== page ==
I’d heard the stories, but on my most recent cross-country flight, it happened to me. A flight attendant offered me braille to help with my hearing loss! I almost couldn’t believe it. In this post-pandemic world with frequent news stories explaining the challenges of masked communication for people with hearing loss, was the airline’s training still this far behind? Apparently so.
The Time I Let the Airline Know About My Hearing Loss
Before the flight, I had noted my hearing loss in the airline’s app. I don’t usually do this, especially if I am traveling with hearing companions, but I was curious to see what would happen.
Shortly before takeoff, a stewardess approached my seat.
“Are you hearing impaired?” she asked. I couldn’t hear her because I had already turned off my hearing aids and was wearing my noise-cancelling headphones to help prevent the bouts of tinnitus I sometimes get from exposure to repetitive noise.
But my hearing husband did. Once he filled me in, I wasn’t thrilled with her turn of phrase—the accessibility option in the airline’s app was labeled “deaf and hard of hearing” which I prefer. But I did appreciate that she stopped by to check on me.
“Is there anything you need?” she asked.
Unfortunately, the thing that might have helped—earlier boarding since it is hard to hear the boarding announcements—had not been offered. Instead, she handed my husband and I each a pair of complimentary earbuds (I’m not sure what I was supposed to do with those!) and said, “Let me know if you need Braille.”
Luckily for her I didn’t hear that last part because I might have burst out laughing, if only to hide my utter exasperation. Much work remains to educate airline employees, let alone the public about hearing loss.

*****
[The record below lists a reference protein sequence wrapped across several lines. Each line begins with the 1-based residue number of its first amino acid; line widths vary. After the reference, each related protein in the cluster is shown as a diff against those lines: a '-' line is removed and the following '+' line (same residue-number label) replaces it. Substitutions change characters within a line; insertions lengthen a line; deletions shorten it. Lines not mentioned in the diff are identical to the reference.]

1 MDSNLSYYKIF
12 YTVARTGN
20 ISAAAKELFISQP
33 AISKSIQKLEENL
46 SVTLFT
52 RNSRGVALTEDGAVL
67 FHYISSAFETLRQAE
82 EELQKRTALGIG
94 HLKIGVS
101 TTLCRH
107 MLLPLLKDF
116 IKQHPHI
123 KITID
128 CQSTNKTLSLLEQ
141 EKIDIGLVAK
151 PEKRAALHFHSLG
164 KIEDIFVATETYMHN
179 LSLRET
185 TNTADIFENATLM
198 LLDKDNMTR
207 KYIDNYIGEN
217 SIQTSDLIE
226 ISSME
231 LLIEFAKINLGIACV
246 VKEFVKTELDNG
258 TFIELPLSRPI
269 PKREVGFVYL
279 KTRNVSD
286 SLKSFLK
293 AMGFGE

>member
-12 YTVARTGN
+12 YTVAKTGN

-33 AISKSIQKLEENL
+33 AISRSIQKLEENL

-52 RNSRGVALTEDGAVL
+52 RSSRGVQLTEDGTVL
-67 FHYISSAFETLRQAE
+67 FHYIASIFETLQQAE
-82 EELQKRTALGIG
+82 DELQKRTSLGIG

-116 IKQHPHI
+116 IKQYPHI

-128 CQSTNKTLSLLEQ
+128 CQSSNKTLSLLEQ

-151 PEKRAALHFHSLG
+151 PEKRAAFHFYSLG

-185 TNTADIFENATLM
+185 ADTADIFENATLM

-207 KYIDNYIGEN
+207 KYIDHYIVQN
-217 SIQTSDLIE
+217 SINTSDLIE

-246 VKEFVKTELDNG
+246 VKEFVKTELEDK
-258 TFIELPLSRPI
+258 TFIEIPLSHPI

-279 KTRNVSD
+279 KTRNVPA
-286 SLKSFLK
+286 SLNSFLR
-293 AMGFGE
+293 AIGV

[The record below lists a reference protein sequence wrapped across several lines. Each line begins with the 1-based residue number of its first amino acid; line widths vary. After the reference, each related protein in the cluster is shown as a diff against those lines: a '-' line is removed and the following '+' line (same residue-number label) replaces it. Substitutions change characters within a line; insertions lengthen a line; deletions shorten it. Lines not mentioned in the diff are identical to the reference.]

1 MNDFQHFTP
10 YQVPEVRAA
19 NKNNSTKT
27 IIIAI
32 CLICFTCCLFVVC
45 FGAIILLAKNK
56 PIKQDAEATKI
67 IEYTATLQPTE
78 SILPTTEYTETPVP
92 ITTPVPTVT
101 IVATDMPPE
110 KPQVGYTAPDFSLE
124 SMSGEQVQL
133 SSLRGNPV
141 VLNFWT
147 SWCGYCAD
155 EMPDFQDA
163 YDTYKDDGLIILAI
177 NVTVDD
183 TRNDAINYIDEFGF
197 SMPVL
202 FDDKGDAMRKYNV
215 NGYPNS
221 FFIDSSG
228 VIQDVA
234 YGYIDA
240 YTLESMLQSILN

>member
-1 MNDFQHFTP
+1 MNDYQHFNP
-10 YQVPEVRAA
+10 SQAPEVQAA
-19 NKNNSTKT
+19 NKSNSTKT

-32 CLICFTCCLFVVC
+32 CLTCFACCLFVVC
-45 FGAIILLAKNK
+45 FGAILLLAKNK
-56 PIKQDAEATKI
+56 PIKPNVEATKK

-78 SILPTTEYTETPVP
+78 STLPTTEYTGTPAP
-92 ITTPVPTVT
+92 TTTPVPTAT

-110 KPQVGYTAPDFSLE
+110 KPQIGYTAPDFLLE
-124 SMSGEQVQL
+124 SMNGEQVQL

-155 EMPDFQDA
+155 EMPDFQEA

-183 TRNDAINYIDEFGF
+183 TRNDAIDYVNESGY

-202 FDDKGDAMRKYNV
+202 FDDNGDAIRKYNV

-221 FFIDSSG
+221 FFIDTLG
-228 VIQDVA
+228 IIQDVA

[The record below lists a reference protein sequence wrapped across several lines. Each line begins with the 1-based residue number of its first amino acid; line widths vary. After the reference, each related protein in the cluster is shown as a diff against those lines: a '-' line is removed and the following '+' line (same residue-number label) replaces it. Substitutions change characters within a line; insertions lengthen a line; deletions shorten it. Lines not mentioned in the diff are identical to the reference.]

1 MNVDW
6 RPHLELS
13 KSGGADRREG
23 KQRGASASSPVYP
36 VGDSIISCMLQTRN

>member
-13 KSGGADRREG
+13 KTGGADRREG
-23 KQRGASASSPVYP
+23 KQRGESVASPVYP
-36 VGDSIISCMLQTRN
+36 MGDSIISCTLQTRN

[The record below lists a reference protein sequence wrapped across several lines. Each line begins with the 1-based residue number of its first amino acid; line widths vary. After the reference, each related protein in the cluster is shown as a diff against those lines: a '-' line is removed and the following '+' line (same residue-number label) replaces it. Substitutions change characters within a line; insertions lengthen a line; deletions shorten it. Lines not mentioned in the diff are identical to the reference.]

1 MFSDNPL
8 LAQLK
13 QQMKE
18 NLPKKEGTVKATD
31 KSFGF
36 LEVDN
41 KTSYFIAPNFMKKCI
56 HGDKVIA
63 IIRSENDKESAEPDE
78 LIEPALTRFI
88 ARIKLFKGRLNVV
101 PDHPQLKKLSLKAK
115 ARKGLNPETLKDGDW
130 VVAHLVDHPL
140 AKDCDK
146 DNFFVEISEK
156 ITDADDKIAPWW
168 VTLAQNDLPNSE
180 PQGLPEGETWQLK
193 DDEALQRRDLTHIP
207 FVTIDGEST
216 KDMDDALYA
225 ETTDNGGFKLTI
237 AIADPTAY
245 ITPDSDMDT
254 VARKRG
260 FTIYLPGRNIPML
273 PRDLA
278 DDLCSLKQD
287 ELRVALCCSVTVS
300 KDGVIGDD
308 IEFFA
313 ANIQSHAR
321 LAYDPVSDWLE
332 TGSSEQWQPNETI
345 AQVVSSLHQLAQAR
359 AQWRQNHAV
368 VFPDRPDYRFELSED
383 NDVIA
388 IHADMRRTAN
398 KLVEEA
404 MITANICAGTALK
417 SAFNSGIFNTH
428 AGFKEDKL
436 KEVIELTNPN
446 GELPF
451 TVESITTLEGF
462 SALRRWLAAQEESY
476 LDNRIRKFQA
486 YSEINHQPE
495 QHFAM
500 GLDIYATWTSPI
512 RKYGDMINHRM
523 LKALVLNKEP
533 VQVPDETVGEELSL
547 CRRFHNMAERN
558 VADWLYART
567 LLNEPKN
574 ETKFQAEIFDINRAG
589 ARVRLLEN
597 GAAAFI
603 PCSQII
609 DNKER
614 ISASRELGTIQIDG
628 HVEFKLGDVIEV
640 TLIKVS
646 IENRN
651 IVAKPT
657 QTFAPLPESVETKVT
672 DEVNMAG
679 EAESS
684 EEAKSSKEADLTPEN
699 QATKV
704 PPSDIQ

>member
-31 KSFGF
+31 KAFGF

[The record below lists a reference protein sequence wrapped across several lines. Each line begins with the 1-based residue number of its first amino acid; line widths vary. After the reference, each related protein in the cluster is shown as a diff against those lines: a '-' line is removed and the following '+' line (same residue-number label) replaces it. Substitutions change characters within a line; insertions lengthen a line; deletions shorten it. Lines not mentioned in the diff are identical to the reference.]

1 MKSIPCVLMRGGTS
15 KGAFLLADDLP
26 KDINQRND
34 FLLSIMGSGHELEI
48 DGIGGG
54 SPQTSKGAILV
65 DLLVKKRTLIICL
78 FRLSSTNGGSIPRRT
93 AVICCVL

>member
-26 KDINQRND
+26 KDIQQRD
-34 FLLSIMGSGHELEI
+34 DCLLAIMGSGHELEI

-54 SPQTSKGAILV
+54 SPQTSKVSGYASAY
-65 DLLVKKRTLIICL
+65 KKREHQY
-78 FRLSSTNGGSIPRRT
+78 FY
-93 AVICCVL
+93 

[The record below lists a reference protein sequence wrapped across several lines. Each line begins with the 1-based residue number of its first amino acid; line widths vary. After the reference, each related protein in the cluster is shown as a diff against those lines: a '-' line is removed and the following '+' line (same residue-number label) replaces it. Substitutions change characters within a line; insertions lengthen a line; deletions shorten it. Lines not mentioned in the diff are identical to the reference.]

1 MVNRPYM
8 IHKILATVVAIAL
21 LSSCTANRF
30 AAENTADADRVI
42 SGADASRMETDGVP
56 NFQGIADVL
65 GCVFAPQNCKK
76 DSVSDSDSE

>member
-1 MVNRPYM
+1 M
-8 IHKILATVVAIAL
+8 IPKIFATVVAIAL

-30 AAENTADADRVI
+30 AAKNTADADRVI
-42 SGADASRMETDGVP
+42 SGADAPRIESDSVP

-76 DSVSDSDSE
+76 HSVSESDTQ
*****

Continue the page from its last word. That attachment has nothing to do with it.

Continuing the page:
My Airline Travel Hearing Loss Wish List
Air travel for people with hearing loss has improved a lot over the years, driven by rapid improvements in technology. Airline apps can now notify us of gate changes, delays, and other important flight details in real time. Depending on the airline you may need to turn notifications on prior to each flight. Airline apps are also a convenient way to carry your boarding pass and to check in for your return flight.
Most airlines also have started posting boarding announcements visually on screens near the gate. In an exciting moment a few years ago at an airport in Hawaii, I even witnessed unrelated gate announcements captioned on screens at the gate!
But improvements are still needed.
Better awareness training
People with disabilities travel by plane, just like everybody else. Flight attendants should be sufficiently trained to treat them with respect and provide appropriate assistance based on each person’s needs. Using proper terminology (hard-of-hearing vs. hearing impaired) is an easy fix. As is understanding that braille will not help a person with hearing loss, unless of course they have low vision too. And please don’t send a wheelchair!
Captioned in-flight announcements
While the safety videos are usually captioned, the captain’s remarks about delays, arrival times, and even the weather usually are not. In an emergency, safety information should be available for everyone. In today’s world, I would need to rely on a willing seatmate to provide this information.
Universal captioning on entertainment options
Captioned entertainment options are more common. Delta even lets you search for content specifically with closed captions which can save a lot of time when going through the offerings. But why isn’t all the content captioned? In almost all cases (movies and TV program in particular), the captions exist. They simply need to be activated.
Looped check-in counters
Portable loops can be found at the pharmacy and even some theater box offices. They should also be standard fare at airline check-in counters at airports. Hearing loops would make checking bags, re-booking cancelled flights and passport checks much easier.
It’s been fun to be back in the sky recently, traveling to conferences and book launches. Each trip is an opportunity to self-advocate, and by doing so, raise awareness about the needs of people with hearing loss more broadly.
Readers, do you let the airlines know about your hearing loss prior to boarding?